Fresh despair for Labour as Anas Sarwar finishes third behind Humza Yousaf *and Douglas Ross* in a "who would be the best First Minister" poll

It's more than a touch ironic that the closest thing Humza Yousaf has had to a good personal showing in an opinion poll has just arrived courtesy of a poll commissioned by the Alba Party.  The reason that Alba have decided to release the numbers is presumably that they're also reasonably good for Alex Salmond.

Who would make the best First Minister? (Find Out Now / Alba Party, 18th-24th March 2024):

Humza Yousaf (SNP) 25.8%
Douglas Ross (Conservatives) 18.2%
Anas Sarwar (Labour) 17.1%
Alex Salmond (Alba) 15.4%
Lorna Slater (Greens) 8.5%
Patrick Harvie (Greens) 8.0%
Alex Cole-Hamilton (Liberal Democrats) 7.0%

These numbers aren't directly comparable to other polls we've seen over the last year.  The reason both Humza Yousaf and Alex Salmond usually have poor personal ratings is that the respondents who dislike them are subtracted from those who like them to produce a net approval rating.  But this poll has a different format that doesn't take account of negative views, it just ranks the leaders in the order of the percentage of people who view them most positively.  So it doesn't indicate that anything has changed, it's just a different way of looking at the situation.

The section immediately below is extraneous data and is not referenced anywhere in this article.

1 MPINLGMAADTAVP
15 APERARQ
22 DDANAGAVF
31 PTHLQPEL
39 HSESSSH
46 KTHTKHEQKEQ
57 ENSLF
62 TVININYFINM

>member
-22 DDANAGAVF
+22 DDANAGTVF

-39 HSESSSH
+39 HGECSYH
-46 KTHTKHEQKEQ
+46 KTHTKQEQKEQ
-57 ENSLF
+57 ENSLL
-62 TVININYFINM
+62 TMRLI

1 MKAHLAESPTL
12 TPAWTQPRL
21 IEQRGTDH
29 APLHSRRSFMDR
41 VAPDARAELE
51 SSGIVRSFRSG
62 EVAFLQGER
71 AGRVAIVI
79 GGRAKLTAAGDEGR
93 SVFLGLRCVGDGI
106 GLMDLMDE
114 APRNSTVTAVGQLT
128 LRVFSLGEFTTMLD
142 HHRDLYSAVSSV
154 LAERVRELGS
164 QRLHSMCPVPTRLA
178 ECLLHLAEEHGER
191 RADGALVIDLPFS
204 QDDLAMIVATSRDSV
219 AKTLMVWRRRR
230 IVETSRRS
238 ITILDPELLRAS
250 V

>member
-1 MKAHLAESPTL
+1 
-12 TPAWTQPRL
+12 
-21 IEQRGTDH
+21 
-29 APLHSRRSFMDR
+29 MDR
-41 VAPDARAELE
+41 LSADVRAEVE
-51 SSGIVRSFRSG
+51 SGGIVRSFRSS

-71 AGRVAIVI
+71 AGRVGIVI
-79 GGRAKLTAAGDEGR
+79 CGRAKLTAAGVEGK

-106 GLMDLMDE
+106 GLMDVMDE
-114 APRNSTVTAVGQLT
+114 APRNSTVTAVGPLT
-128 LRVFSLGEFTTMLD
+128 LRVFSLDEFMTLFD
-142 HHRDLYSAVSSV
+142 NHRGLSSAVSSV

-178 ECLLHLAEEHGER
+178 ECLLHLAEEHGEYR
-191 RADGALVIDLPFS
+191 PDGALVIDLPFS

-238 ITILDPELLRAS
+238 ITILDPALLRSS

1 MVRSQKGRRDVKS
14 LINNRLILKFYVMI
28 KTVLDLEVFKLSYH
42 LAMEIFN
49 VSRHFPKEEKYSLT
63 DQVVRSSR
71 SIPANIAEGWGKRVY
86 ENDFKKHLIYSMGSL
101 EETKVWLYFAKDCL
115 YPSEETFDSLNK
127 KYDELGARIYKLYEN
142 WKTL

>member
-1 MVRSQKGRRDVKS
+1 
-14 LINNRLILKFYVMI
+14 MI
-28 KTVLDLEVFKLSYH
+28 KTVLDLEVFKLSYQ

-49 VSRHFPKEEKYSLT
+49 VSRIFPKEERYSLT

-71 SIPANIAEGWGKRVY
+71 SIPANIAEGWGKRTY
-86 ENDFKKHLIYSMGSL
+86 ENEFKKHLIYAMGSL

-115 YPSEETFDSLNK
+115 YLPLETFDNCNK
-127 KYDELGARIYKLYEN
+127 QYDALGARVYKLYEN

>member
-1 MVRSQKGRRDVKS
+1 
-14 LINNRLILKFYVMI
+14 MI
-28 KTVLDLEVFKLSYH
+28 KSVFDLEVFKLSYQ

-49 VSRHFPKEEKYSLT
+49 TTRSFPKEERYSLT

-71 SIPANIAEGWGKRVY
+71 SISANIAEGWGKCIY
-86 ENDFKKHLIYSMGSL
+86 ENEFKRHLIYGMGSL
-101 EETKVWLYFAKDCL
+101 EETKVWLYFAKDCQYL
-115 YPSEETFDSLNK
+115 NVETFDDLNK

Although Alex Salmond would have been horrified to be in fourth place if this was ten years ago, the reason this result can be regarded as encouraging for him is that his 15.4% support is more than double the percentage of list votes that would be required for Alba to win a decent number of Holyrood seats in 2026.  Conversely, although Yousaf's 25.8% puts him top of the pile, it's a lower percentage than would be needed for the SNP to have a good election result.  As many as 22% of SNP voters from 2019 think Alex Salmond would be the best First Minister, while Yousaf doesn't even quite manage double that (43.4%).

So the real comfort for the SNP in these numbers does not lie in Yousaf's showing but in Anas Sarwar's.  Labour will surely be dismayed to see their man languish behind not only Yousaf but also the hapless Douglas Ross.  And he's only just barely ahead of Alex Salmond.

*  *  *